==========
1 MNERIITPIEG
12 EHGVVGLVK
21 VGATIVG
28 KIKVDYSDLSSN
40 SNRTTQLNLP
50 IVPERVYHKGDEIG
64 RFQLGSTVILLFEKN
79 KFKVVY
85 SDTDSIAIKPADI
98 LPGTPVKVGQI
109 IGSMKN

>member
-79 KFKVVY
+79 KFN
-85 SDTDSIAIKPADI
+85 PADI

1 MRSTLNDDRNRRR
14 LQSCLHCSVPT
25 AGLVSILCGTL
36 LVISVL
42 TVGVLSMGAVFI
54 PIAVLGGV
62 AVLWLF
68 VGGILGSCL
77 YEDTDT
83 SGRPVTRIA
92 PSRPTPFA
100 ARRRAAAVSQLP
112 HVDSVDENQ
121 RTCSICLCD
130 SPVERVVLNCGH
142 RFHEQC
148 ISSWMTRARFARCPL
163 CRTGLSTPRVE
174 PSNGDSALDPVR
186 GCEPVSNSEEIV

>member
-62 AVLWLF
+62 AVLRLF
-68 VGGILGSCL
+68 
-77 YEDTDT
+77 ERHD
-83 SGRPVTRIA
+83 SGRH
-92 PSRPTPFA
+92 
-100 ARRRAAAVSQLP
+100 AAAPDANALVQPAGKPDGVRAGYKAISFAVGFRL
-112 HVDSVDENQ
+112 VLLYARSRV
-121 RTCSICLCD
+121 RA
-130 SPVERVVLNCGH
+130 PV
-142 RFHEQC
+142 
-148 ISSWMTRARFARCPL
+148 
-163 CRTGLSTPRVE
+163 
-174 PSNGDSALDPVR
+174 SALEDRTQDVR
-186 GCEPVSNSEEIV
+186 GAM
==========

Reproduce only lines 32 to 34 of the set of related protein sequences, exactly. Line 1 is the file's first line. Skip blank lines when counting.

142 RFHEQC
148 ISSWMTRARFARCPL
163 CRTGLSTPRVE